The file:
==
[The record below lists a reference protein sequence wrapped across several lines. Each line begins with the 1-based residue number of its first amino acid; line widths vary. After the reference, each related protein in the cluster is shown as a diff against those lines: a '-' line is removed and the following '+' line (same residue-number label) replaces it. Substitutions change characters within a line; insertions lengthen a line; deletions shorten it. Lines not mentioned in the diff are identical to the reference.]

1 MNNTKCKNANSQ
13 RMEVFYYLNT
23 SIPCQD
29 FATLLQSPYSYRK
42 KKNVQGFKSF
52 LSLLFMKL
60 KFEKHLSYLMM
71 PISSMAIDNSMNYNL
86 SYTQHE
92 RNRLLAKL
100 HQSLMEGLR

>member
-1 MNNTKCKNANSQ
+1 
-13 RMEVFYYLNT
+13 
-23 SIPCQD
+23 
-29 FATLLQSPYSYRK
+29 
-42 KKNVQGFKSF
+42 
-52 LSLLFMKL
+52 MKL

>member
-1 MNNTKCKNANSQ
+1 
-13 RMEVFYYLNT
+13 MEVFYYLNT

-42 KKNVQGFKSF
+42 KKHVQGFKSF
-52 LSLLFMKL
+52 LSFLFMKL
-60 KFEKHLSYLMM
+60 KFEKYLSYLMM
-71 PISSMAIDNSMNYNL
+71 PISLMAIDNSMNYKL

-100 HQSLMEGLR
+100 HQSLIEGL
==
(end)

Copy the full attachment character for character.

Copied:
[The record below lists a reference protein sequence wrapped across several lines. Each line begins with the 1-based residue number of its first amino acid; line widths vary. After the reference, each related protein in the cluster is shown as a diff against those lines: a '-' line is removed and the following '+' line (same residue-number label) replaces it. Substitutions change characters within a line; insertions lengthen a line; deletions shorten it. Lines not mentioned in the diff are identical to the reference.]

1 MNNTKCKNANSQ
13 RMEVFYYLNT
23 SIPCQD
29 FATLLQSPYSYRK
42 KKNVQGFKSF
52 LSLLFMKL
60 KFEKHLSYLMM
71 PISSMAIDNSMNYNL
86 SYTQHE
92 RNRLLAKL
100 HQSLMEGLR

>member
-1 MNNTKCKNANSQ
+1 
-13 RMEVFYYLNT
+13 
-23 SIPCQD
+23 
-29 FATLLQSPYSYRK
+29 
-42 KKNVQGFKSF
+42 
-52 LSLLFMKL
+52 MKL

>member
-1 MNNTKCKNANSQ
+1 
-13 RMEVFYYLNT
+13 MEVFYYLNT

-42 KKNVQGFKSF
+42 KKHVQGFKSF
-52 LSLLFMKL
+52 LSFLFMKL
-60 KFEKHLSYLMM
+60 KFEKYLSYLMM
-71 PISSMAIDNSMNYNL
+71 PISLMAIDNSMNYKL

-100 HQSLMEGLR
+100 HQSLIEGL